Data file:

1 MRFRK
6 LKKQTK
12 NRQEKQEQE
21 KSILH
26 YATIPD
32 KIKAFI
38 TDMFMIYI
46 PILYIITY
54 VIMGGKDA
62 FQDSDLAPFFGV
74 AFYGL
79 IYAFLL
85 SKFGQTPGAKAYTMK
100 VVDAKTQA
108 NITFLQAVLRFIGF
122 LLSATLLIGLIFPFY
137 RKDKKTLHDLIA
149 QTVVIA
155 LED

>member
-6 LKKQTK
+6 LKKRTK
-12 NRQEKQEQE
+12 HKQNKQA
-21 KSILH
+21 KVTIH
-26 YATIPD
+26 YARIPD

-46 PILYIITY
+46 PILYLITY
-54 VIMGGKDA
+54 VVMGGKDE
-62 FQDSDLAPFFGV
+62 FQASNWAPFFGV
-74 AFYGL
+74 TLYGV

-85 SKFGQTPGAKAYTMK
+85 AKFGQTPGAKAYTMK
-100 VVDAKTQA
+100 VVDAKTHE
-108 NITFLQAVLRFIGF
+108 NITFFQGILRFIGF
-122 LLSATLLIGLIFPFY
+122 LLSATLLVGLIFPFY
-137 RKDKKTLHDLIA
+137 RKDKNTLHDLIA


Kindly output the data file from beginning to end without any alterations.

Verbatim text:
1 MRFRK
6 LKKQTK
12 NRQEKQEQE
21 KSILH
26 YATIPD
32 KIKAFI
38 TDMFMIYI
46 PILYIITY
54 VIMGGKDA
62 FQDSDLAPFFGV
74 AFYGL
79 IYAFLL
85 SKFGQTPGAKAYTMK
100 VVDAKTQA
108 NITFLQAVLRFIGF
122 LLSATLLIGLIFPFY
137 RKDKKTLHDLIA
149 QTVVIA
155 LED

>member
-6 LKKQTK
+6 LKKRTK
-12 NRQEKQEQE
+12 HKQNKQA
-21 KSILH
+21 KVTIH
-26 YATIPD
+26 YARIPD

-46 PILYIITY
+46 PILYLITY
-54 VIMGGKDA
+54 VVMGGKDE
-62 FQDSDLAPFFGV
+62 FQASNWAPFFGV
-74 AFYGL
+74 TLYGV

-85 SKFGQTPGAKAYTMK
+85 AKFGQTPGAKAYTMK
-100 VVDAKTQA
+100 VVDAKTHE
-108 NITFLQAVLRFIGF
+108 NITFFQGILRFIGF
-122 LLSATLLIGLIFPFY
+122 LLSATLLVGLIFPFY
-137 RKDKKTLHDLIA
+137 RKDKNTLHDLIA